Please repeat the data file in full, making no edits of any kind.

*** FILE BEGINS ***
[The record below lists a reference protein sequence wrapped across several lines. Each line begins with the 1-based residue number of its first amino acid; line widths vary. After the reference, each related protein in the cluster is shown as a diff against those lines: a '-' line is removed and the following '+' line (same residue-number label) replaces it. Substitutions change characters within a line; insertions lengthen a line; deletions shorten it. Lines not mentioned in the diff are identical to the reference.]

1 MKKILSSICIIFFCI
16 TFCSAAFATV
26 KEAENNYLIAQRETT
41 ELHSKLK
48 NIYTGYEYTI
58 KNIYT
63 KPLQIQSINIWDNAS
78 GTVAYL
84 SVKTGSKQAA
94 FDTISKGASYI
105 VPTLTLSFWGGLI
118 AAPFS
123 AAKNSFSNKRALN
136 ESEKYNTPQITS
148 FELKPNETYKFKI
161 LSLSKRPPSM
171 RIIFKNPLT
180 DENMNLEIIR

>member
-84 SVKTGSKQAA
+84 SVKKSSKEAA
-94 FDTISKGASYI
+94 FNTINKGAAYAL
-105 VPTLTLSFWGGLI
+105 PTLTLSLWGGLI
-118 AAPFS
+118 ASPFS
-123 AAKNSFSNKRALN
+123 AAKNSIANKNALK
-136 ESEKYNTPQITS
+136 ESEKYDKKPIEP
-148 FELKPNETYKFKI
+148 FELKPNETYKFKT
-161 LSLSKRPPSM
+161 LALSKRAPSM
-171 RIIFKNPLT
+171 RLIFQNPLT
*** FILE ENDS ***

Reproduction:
[The record below lists a reference protein sequence wrapped across several lines. Each line begins with the 1-based residue number of its first amino acid; line widths vary. After the reference, each related protein in the cluster is shown as a diff against those lines: a '-' line is removed and the following '+' line (same residue-number label) replaces it. Substitutions change characters within a line; insertions lengthen a line; deletions shorten it. Lines not mentioned in the diff are identical to the reference.]

1 MKKILSSICIIFFCI
16 TFCSAAFATV
26 KEAENNYLIAQRETT
41 ELHSKLK
48 NIYTGYEYTI
58 KNIYT
63 KPLQIQSINIWDNAS
78 GTVAYL
84 SVKTGSKQAA
94 FDTISKGASYI
105 VPTLTLSFWGGLI
118 AAPFS
123 AAKNSFSNKRALN
136 ESEKYNTPQITS
148 FELKPNETYKFKI
161 LSLSKRPPSM
171 RIIFKNPLT
180 DENMNLEIIR

>member
-84 SVKTGSKQAA
+84 SVKKSSKEAA
-94 FDTISKGASYI
+94 FNTINKGAAYAL
-105 VPTLTLSFWGGLI
+105 PTLTLSLWGGLI
-118 AAPFS
+118 ASPFS
-123 AAKNSFSNKRALN
+123 AAKNSIANKNALK
-136 ESEKYNTPQITS
+136 ESEKYDKKPIEP
-148 FELKPNETYKFKI
+148 FELKPNETYKFKT
-161 LSLSKRPPSM
+161 LALSKRAPSM
-171 RIIFKNPLT
+171 RLIFQNPLT